budgetIn late March, Chancellor George Osborne announced this year’s Budget to the waiting world. As with all Budget announcements, there was good news and bad for UK residents to be found within the 2013 statistics, and for better or worse, this year’s Budget will have significant ramifications for the business world, the public sector and the NHS. We’ve gone behind the political spin and posturing to give you the raw data of the Budget 2013 alone: how will you be affected by Osborne’s announcements?

£108 billion – The outgoing for Budget 2013 equalled £720 billion whereas the incoming totalled just £612 billion. As a result, the government has had to increase borrowing by £108 billion in order to balance the books – increasing both the budget deficit and national debt levels.

£2,000 – While the country’s debt levels may continue to spiral downwards, at least UK businesses had some reasons to celebrate when this year’s Budget data was announced. Osborne had worked to alleviate the stresses of National Insurance on corporations across the country, allowing each company to save £2,000 on their NI payments.

1% part one – Businesses will also pay 1% less Corporation Tax under the terms of the new Budget, with figures dropping from 21% to 20%. Unfortunately, they’ll have to wait until 2015 for this particular saving to come into effect.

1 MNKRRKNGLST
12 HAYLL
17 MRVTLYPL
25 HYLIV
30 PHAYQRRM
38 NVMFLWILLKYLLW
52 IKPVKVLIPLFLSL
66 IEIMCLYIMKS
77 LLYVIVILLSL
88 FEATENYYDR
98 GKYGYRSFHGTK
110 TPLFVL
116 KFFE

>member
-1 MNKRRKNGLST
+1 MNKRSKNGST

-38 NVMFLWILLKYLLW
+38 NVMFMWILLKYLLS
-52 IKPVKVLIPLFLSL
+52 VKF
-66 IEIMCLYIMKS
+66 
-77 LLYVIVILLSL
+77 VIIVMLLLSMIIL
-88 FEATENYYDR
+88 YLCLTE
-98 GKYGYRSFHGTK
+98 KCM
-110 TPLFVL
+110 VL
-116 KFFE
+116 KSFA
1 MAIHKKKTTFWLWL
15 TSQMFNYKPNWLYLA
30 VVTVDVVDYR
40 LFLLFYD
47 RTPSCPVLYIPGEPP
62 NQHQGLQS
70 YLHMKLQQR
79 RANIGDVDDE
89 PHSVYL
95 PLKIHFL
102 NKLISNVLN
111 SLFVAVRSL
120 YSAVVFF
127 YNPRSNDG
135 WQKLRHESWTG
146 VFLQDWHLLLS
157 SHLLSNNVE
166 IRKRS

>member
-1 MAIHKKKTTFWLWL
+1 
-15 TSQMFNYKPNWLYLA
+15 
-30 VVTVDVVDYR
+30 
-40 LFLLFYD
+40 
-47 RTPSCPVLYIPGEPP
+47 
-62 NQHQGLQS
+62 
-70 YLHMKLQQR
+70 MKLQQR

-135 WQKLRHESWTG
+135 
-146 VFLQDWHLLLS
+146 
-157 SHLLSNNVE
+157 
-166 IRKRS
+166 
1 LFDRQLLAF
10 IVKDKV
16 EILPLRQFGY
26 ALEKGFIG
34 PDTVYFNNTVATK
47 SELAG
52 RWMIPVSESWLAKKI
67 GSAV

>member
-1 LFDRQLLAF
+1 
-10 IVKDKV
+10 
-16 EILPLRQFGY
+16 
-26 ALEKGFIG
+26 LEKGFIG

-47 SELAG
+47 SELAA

1% part two – In order to free up funds for this year’s Budget, Osborne has trimmed 1% from the spending of a number of government departments. While Whitehall has been asked to tighten its belt, both the NHS and schools have been spared.

0.6% – According to Osborne’s Budget data, the UK economy is in worse health than was initially expected. The Chancellor halved financial growth forecasts for the year, lowering the figure from 1.2% to just 0.6%. Things are expected to show signs of improvement by 2014, however.

13p – Fuel duty has been frozen once more and hasn’t risen since 2011. According to the Chancellor, had fuel duty not been frozen during this time, petrol and diesel would be 13p per litre more expensive today. 

4p – All this head-spinning financial data is enough to work up a significant thirst, and fortunately, the Chancellor has decided to scrap the proposed rise in beer duty, too. Instead of the planned 3p rise in beer duty we’ve seen a 1p reduction – we’ll drink to that.

The Budget 2013 announcements will have ramifications across a number of industries, and we may find that we all need to keep tightening our belts over the next few years as the recession continues to bite. Here at the Document Capture Co, we offer automated data capture services that can help your company cut back on expenses and overheads or improve efficiency and processes, whether you work in business, the public sector or in the healthcare industry, so financial restrictions can begin to seem less stringent.